Skip to main content


Q: I can’t afford to give my children the opportunities that others have, and I fear they’ll fall behind.

A photo of family walking on sandy footpath amidst plants. Father is carrying son on shoulders during summer. Rear view of woman flying kite in nature.
Portra / Getty Images

A: I want the young fathers and mothers among you to thrive with your children, surmounting difficulties. Your children’s education may cost you a lot of money. And you may live in cramped quarters. Moreover, your children are probably often so boisterous that you are not well rested. However, these are mere trifles. Your duty as parents is to bring up your children honorably, and this is what you must strive to do. Unless you can embrace your wives and children with genuinely deep affection and are able to protect them, you will be unable to guide others. Probably there are cases where you are badly off and cannot afford to buy as many things for your children as you would like. My experience was the same. However, you must always remember that what is important in precisely such a situation is for a parent to have an attitude positive enough to beam on your children and say: “Let’s chant [Nam-myoho-renge-kyo] together,” “Let’s go out together to enjoy the scenery” or “Let’s watch the beautiful sunrise together.”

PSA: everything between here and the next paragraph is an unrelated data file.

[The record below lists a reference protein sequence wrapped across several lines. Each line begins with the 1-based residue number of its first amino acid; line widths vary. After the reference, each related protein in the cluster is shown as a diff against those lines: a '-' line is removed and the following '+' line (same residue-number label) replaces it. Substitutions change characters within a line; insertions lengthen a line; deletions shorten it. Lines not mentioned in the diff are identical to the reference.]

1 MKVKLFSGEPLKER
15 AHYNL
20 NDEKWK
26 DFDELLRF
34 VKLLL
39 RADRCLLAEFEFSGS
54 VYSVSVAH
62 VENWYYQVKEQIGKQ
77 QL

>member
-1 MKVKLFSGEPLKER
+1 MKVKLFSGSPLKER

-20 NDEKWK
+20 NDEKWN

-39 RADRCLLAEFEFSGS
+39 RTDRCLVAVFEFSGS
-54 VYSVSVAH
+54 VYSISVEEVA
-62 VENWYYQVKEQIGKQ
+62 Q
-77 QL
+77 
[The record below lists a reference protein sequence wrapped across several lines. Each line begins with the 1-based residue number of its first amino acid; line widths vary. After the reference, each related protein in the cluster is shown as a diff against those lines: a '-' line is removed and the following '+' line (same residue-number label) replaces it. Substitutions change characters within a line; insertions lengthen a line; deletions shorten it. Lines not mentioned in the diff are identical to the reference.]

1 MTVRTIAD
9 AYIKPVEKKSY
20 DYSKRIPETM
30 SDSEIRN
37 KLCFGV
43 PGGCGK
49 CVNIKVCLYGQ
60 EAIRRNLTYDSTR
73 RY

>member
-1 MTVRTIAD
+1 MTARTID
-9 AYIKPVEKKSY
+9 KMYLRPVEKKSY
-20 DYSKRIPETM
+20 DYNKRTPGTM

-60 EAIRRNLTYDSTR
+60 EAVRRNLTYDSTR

Money cannot raise children. Money cannot determine success in their upbringing. A child’s development is what the attitude of his or her parents makes of it. I earnestly ask that you rear your children with a humane brightness and in a largehearted and cheerful manner. And I hope that you will create a tradition of wonderful marital love and parental affection. (Ikeda Sensei, from Happy Parents, Happy Kids, pp. 93–94)

Challenging Ourselves Together

New Leadership Appointments